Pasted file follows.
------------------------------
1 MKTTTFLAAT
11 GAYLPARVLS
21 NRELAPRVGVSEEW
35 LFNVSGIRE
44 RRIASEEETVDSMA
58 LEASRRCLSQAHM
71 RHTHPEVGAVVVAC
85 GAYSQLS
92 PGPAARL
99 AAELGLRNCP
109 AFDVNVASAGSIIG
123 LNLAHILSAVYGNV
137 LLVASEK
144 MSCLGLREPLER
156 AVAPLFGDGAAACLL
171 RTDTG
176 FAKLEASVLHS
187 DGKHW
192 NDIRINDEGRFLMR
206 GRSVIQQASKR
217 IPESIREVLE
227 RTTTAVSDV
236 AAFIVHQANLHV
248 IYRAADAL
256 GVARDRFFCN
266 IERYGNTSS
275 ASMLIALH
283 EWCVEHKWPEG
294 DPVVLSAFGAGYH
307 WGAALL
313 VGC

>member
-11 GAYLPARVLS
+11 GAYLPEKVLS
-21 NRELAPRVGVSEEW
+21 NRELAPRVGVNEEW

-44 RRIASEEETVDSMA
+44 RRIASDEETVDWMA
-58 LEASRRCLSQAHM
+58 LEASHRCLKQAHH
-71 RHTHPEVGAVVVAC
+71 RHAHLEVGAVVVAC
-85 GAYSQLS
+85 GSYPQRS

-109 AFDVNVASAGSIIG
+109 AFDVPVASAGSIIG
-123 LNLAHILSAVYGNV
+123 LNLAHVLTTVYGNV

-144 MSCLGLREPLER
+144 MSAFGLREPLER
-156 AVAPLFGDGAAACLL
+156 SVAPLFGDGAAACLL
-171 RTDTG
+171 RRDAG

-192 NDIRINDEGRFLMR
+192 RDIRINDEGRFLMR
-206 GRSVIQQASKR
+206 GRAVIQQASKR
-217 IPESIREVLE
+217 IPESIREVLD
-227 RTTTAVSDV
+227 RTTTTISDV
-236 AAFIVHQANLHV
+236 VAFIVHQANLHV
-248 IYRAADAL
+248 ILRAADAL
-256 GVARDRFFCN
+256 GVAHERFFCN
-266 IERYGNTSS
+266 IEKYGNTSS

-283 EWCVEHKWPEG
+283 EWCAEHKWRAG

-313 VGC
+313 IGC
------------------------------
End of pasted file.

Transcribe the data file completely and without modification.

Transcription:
1 MKTTTFLAAT
11 GAYLPARVLS
21 NRELAPRVGVSEEW
35 LFNVSGIRE
44 RRIASEEETVDSMA
58 LEASRRCLSQAHM
71 RHTHPEVGAVVVAC
85 GAYSQLS
92 PGPAARL
99 AAELGLRNCP
109 AFDVNVASAGSIIG
123 LNLAHILSAVYGNV
137 LLVASEK
144 MSCLGLREPLER
156 AVAPLFGDGAAACLL
171 RTDTG
176 FAKLEASVLHS
187 DGKHW
192 NDIRINDEGRFLMR
206 GRSVIQQASKR
217 IPESIREVLE
227 RTTTAVSDV
236 AAFIVHQANLHV
248 IYRAADAL
256 GVARDRFFCN
266 IERYGNTSS
275 ASMLIALH
283 EWCVEHKWPEG
294 DPVVLSAFGAGYH
307 WGAALL
313 VGC

>member
-11 GAYLPARVLS
+11 GAYLPEKVLS
-21 NRELAPRVGVSEEW
+21 NRELAPRVGVNEEW

-44 RRIASEEETVDSMA
+44 RRIASDEETVDWMA
-58 LEASRRCLSQAHM
+58 LEASHRCLKQAHH
-71 RHTHPEVGAVVVAC
+71 RHAHLEVGAVVVAC
-85 GAYSQLS
+85 GSYPQRS

-109 AFDVNVASAGSIIG
+109 AFDVPVASAGSIIG
-123 LNLAHILSAVYGNV
+123 LNLAHVLTTVYGNV

-144 MSCLGLREPLER
+144 MSAFGLREPLER
-156 AVAPLFGDGAAACLL
+156 SVAPLFGDGAAACLL
-171 RTDTG
+171 RRDAG

-192 NDIRINDEGRFLMR
+192 RDIRINDEGRFLMR
-206 GRSVIQQASKR
+206 GRAVIQQASKR
-217 IPESIREVLE
+217 IPESIREVLD
-227 RTTTAVSDV
+227 RTTTTISDV
-236 AAFIVHQANLHV
+236 VAFIVHQANLHV
-248 IYRAADAL
+248 ILRAADAL
-256 GVARDRFFCN
+256 GVAHERFFCN
-266 IERYGNTSS
+266 IEKYGNTSS

-283 EWCVEHKWPEG
+283 EWCAEHKWRAG

-313 VGC
+313 IGC